Los Angeles Business Journal

Unemployment Rate Unchanged for L.A.

By Howard Fine Originally published August 17, 2012 at 9:11 a.m., updated August 17, 2012 at 1:49 p.m.

L.A. County’s jobs recovery stalled in July as the unemployment rate remained unchanged from June and the county lost 44,000 payroll jobs as schools let out for the summer and overall hiring slowed, according to figures released Friday.

The stall in the unemployment rate at 11.2 percent breaks a three-month string of drops, according to the state Employment Development Department. Overall, the rate has fallen substantially from the 12.5 percent level of a year ago.

However, the rate is still higher than the 10.7 percent statewide figure and well above the national rate of 8.3 percent.

Locally, the county’s two largest cities, Los Angeles and Long Beach, posted unemployment rates of 13.1 percent; however, unlike the countywide figure, those rates are unadjusted for seasonal factors such as the closure of schools.

That surge in seasonal layoffs among schoolteachers accounted for 29,000 of the 44,000 drop in payroll jobs in July. In fact, adjusting for this and other seasonal factors, L.A. County’s payroll jobs fell by only 1,100 in July from June, according to Los Angeles economic consulting firm Beacon Economics.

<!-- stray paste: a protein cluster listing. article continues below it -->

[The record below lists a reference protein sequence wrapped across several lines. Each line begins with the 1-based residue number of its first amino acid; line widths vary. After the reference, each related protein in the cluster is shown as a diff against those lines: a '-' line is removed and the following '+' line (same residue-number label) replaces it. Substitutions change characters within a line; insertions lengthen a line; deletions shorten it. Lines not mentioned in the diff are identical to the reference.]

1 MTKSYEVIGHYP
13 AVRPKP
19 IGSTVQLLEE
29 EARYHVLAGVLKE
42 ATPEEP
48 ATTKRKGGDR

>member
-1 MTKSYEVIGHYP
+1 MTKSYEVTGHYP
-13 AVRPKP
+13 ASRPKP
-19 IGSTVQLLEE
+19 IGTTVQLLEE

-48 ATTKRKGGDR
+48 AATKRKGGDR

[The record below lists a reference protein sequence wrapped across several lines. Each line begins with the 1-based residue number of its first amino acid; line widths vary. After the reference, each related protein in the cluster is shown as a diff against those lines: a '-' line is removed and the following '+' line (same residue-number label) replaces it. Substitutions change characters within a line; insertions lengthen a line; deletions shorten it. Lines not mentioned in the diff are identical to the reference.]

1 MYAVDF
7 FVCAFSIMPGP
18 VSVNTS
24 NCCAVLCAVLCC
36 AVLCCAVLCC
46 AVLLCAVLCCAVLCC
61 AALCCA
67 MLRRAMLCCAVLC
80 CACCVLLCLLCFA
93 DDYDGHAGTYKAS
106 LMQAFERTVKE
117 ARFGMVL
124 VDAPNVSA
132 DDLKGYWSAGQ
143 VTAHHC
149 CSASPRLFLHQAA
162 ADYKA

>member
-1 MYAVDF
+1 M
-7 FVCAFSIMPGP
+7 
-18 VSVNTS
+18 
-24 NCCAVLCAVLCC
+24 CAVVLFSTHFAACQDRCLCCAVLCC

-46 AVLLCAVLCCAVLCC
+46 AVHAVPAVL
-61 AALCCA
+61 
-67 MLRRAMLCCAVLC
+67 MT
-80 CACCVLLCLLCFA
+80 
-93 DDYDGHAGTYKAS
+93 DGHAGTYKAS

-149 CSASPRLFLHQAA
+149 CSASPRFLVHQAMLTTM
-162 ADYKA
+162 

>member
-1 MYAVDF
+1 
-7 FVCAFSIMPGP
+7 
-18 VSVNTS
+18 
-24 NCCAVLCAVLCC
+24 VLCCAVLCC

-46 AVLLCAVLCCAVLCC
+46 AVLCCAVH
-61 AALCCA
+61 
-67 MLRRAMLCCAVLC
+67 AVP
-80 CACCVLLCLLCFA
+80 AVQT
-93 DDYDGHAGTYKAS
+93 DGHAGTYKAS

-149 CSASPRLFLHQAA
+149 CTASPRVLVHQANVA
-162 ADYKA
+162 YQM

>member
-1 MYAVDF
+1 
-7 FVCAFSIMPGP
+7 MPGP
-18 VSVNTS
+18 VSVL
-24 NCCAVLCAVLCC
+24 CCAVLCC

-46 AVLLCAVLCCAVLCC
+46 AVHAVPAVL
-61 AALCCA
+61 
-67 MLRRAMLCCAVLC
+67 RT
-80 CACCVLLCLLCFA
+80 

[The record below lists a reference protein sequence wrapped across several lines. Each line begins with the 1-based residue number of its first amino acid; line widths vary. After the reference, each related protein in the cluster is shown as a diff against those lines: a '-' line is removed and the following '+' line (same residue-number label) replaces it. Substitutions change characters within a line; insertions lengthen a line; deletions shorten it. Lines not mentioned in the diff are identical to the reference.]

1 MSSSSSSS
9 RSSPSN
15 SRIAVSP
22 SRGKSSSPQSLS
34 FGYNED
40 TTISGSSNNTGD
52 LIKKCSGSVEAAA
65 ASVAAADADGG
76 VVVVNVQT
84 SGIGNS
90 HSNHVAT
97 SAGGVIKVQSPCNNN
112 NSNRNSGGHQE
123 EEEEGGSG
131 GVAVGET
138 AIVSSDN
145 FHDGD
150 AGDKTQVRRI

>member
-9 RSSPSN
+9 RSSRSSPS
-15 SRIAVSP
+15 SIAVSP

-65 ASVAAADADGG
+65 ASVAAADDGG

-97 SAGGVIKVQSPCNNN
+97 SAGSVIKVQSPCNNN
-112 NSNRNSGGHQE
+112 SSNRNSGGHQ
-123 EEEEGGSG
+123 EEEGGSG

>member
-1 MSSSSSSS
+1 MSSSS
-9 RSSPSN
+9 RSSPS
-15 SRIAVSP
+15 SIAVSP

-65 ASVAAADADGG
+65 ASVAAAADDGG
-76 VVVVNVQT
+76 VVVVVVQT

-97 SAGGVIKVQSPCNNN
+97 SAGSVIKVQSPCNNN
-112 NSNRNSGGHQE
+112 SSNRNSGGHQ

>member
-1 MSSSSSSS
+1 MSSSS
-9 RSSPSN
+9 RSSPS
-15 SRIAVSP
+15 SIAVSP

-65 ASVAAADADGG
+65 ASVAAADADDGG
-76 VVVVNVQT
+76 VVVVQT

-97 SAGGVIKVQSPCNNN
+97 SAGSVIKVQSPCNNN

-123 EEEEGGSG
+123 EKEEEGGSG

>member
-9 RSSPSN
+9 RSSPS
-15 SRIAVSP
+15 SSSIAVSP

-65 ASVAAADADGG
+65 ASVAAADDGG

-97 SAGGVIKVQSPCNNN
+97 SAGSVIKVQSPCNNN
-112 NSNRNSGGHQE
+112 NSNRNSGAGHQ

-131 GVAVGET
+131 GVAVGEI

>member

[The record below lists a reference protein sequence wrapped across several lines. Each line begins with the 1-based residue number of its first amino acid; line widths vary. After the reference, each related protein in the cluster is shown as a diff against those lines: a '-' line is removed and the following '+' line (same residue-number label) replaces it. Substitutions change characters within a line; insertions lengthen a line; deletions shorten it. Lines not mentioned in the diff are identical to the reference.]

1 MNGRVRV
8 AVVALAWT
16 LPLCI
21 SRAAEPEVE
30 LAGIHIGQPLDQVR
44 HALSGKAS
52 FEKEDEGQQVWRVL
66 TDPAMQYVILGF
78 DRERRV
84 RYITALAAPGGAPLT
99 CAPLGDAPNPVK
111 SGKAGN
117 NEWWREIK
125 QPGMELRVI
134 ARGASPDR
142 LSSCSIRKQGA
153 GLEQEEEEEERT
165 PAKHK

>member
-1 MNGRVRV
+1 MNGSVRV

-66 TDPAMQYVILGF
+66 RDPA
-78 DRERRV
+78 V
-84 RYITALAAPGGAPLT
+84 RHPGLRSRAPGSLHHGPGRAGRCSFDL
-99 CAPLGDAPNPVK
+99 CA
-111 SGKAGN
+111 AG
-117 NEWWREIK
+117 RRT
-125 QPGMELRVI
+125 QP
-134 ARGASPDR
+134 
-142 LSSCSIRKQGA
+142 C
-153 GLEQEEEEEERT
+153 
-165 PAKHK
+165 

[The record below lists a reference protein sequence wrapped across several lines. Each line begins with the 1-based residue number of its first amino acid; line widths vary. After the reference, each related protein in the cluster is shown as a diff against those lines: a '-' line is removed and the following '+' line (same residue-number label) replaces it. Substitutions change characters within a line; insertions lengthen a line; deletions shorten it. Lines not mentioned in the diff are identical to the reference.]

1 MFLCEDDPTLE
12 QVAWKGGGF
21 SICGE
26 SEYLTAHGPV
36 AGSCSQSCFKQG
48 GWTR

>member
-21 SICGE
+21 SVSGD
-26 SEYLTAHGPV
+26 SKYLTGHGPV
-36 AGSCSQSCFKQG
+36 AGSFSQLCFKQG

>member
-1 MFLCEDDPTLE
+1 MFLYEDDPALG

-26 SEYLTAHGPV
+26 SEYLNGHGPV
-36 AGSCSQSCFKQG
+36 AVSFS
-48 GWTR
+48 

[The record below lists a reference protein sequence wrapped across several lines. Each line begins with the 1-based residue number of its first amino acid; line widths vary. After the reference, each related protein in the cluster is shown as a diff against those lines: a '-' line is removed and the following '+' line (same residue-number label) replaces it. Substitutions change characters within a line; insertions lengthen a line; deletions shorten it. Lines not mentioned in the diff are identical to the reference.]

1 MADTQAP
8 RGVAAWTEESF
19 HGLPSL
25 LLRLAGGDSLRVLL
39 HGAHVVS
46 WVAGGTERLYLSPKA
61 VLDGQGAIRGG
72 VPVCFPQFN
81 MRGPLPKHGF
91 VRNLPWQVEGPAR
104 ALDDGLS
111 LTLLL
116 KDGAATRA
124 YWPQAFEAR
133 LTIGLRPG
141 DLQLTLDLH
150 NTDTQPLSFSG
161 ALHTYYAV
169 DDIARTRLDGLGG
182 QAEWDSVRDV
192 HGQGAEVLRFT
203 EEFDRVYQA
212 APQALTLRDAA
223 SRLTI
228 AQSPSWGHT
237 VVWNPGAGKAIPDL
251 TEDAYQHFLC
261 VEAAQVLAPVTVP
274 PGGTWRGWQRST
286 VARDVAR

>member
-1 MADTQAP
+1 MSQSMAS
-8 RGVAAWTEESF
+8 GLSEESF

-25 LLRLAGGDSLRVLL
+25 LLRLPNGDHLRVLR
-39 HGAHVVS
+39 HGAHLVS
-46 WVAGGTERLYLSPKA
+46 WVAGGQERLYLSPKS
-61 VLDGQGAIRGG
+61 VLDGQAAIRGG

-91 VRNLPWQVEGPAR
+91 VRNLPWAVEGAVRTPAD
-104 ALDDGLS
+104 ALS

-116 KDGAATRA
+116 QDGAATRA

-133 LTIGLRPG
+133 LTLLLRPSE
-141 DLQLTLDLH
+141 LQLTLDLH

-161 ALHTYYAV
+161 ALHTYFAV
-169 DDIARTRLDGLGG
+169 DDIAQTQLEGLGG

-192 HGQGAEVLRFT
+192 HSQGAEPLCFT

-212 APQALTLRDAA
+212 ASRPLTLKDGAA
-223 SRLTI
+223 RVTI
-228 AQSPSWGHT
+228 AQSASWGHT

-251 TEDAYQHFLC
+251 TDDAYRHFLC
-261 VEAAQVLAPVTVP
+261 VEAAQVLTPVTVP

Other industries reporting substantial job losses included health care/social assistance, motion picture/sound recording and local government. The largest gain was a mere 800-job increase in financial services.

“Normally in July, a lot of companies start ramping up for the Christmas holiday. But this year, a lot of companies seemed to increase their employment a little earlier and held steady in July,” said Mara Klug, regional vice president in Los Angeles for Adecco, a temporary employment firm based in Zurich, Switzerland.

“We saw this happen most in the trade, transportation and distribution sector -- areas that involve the shipping into the region. We’ve also seen a slight slowdown in hiring in manufacturing,” she said.

Unlike the unemployment figures, which are derived from a household survey, the payroll jobs come from a sampling of local employer payroll filings with the state.

Despite July’s slowdown, the jobs picture has improved significantly over the past year. L.A. County gained 59,000 jobs in that time span, for a relatively robust growth rate of 1.6 percent.